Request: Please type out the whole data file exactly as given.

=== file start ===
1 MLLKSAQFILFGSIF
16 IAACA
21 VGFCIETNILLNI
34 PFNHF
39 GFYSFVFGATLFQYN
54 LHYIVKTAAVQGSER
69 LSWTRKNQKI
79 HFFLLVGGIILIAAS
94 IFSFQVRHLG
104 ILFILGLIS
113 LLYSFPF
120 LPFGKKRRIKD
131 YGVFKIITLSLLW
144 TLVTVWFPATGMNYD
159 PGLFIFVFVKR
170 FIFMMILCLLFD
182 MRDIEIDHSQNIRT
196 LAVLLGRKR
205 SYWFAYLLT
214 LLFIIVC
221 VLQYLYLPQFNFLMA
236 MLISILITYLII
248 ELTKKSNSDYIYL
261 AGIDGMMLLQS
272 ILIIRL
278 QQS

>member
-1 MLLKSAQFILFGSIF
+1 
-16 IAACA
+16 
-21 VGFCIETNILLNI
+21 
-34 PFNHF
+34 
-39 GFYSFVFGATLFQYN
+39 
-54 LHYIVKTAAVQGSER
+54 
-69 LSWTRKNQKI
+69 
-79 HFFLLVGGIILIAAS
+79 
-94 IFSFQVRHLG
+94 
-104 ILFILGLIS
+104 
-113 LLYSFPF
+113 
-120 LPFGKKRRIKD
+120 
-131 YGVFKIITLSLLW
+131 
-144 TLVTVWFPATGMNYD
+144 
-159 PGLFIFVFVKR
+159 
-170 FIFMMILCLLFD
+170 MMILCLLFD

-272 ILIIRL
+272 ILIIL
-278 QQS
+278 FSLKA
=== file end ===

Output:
1 MLLKSAQFILFGSIF
16 IAACA
21 VGFCIETNILLNI
34 PFNHF
39 GFYSFVFGATLFQYN
54 LHYIVKTAAVQGSER
69 LSWTRKNQKI
79 HFFLLVGGIILIAAS
94 IFSFQVRHLG
104 ILFILGLIS
113 LLYSFPF
120 LPFGKKRRIKD
131 YGVFKIITLSLLW
144 TLVTVWFPATGMNYD
159 PGLFIFVFVKR
170 FIFMMILCLLFD
182 MRDIEIDHSQNIRT
196 LAVLLGRKR
205 SYWFAYLLT
214 LLFIIVC
221 VLQYLYLPQFNFLMA
236 MLISILITYLII
248 ELTKKSNSDYIYL
261 AGIDGMMLLQS
272 ILIIRL
278 QQS

>member
-1 MLLKSAQFILFGSIF
+1 
-16 IAACA
+16 
-21 VGFCIETNILLNI
+21 
-34 PFNHF
+34 
-39 GFYSFVFGATLFQYN
+39 
-54 LHYIVKTAAVQGSER
+54 
-69 LSWTRKNQKI
+69 
-79 HFFLLVGGIILIAAS
+79 
-94 IFSFQVRHLG
+94 
-104 ILFILGLIS
+104 
-113 LLYSFPF
+113 
-120 LPFGKKRRIKD
+120 
-131 YGVFKIITLSLLW
+131 
-144 TLVTVWFPATGMNYD
+144 
-159 PGLFIFVFVKR
+159 
-170 FIFMMILCLLFD
+170 MMILCLLFD

-272 ILIIRL
+272 ILIIL
-278 QQS
+278 FSLKA